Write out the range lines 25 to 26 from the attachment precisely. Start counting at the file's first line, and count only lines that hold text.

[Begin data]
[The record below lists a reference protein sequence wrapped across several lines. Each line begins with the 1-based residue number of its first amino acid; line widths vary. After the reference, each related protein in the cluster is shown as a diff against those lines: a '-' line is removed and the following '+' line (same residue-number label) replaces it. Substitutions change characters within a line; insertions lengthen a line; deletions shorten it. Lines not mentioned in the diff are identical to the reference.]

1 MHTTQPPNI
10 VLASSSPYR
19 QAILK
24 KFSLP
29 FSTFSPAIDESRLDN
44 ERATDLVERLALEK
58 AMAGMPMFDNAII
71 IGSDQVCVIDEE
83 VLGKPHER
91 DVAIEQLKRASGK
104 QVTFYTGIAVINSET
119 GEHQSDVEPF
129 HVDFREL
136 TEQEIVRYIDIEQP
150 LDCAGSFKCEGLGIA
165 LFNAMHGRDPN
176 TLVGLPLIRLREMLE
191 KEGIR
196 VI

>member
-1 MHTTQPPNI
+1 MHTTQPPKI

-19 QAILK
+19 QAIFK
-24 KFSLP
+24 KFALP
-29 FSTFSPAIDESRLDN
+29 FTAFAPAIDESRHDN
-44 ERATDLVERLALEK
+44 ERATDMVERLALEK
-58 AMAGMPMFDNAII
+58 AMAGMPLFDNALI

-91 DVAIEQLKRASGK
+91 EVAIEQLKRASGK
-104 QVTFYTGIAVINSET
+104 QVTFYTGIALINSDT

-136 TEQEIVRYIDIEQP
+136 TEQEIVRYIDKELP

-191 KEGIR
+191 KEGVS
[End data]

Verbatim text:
+19 QAIFK
-24 KFSLP